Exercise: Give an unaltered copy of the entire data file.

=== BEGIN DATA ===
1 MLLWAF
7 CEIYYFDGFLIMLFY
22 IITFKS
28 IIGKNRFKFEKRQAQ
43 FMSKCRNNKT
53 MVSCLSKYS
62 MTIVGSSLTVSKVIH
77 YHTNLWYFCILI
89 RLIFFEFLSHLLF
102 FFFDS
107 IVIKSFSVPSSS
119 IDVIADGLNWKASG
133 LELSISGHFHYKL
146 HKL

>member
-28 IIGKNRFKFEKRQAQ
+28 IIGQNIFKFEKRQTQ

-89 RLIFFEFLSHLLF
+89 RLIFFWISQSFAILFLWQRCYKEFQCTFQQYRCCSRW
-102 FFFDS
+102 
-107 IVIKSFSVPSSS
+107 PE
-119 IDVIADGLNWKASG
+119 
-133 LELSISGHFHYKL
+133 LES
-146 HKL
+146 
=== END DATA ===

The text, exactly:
1 MLLWAF
7 CEIYYFDGFLIMLFY
22 IITFKS
28 IIGKNRFKFEKRQAQ
43 FMSKCRNNKT
53 MVSCLSKYS
62 MTIVGSSLTVSKVIH
77 YHTNLWYFCILI
89 RLIFFEFLSHLLF
102 FFFDS
107 IVIKSFSVPSSS
119 IDVIADGLNWKASG
133 LELSISGHFHYKL
146 HKL

>member
-28 IIGKNRFKFEKRQAQ
+28 IIGQNIFKFEKRQTQ

-89 RLIFFEFLSHLLF
+89 RLIFFWISQSFAILFLWQRCYKEFQCTFQQYRCCSRW
-102 FFFDS
+102 
-107 IVIKSFSVPSSS
+107 PE
-119 IDVIADGLNWKASG
+119 
-133 LELSISGHFHYKL
+133 LES
-146 HKL
+146 